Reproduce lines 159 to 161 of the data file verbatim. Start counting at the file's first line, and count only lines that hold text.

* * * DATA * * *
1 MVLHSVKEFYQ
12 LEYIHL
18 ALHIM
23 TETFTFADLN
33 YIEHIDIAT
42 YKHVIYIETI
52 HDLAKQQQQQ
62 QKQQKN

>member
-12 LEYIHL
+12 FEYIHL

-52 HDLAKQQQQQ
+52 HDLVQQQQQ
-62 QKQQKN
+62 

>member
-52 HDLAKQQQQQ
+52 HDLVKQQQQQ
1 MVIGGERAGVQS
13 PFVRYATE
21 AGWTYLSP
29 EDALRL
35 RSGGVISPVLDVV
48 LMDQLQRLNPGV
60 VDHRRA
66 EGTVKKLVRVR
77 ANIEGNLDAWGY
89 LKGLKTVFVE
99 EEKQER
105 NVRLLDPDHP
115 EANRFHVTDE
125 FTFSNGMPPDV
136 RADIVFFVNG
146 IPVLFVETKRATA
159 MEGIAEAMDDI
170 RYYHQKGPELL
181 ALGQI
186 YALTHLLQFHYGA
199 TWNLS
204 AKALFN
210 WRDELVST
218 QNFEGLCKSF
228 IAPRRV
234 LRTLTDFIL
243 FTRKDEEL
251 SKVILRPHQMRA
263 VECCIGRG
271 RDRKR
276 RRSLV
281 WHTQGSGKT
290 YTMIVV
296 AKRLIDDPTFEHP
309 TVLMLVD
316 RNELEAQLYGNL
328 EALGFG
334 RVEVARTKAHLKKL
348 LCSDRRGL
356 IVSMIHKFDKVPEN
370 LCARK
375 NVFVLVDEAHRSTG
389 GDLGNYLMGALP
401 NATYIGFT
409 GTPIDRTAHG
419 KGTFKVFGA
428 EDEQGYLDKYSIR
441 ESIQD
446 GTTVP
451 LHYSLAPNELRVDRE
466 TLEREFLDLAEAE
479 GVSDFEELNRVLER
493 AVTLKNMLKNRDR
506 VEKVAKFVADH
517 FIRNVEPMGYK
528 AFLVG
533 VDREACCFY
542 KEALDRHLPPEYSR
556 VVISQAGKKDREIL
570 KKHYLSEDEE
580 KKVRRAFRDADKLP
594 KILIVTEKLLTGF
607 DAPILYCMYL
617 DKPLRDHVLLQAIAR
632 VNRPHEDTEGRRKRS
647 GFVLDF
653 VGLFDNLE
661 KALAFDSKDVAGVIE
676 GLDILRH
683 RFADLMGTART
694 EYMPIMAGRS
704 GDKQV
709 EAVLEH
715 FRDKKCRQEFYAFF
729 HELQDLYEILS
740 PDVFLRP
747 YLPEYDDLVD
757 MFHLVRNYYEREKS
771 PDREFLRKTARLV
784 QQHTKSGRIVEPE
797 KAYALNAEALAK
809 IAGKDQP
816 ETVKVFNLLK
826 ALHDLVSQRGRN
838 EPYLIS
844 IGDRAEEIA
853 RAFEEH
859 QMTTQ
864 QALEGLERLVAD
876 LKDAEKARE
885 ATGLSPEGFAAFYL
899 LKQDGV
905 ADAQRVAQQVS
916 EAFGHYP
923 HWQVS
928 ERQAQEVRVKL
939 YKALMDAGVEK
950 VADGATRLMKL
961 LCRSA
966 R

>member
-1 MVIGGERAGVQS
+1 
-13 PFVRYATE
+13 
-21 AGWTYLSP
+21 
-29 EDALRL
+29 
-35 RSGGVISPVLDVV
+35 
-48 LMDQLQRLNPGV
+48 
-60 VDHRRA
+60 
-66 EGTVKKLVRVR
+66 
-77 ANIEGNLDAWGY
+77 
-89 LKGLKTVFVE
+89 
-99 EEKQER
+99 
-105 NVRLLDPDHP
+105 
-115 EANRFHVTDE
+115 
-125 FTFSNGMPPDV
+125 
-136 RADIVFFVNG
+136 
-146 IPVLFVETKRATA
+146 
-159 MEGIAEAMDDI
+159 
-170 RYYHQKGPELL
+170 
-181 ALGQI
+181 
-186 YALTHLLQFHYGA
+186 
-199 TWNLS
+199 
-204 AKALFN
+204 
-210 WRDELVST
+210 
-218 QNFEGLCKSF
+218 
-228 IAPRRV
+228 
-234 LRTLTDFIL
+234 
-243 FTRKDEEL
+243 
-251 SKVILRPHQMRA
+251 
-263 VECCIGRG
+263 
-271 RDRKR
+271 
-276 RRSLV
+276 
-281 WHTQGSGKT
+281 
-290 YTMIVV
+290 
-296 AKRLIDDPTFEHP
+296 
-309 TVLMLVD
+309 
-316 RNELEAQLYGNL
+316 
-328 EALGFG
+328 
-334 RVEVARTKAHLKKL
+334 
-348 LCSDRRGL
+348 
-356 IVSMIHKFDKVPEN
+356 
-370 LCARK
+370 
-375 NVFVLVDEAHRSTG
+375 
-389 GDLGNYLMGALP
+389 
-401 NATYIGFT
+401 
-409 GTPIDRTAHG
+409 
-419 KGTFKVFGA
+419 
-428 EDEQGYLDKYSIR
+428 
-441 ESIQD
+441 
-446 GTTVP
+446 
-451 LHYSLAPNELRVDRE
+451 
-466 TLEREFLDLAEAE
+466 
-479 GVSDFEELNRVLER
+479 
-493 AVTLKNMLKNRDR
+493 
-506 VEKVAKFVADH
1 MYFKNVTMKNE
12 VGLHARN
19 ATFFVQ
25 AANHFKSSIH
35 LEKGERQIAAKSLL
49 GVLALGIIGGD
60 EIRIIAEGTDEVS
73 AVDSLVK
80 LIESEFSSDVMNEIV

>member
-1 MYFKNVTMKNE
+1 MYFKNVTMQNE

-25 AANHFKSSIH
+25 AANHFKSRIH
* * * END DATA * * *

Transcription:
+186 
-199 TWNLS
+199 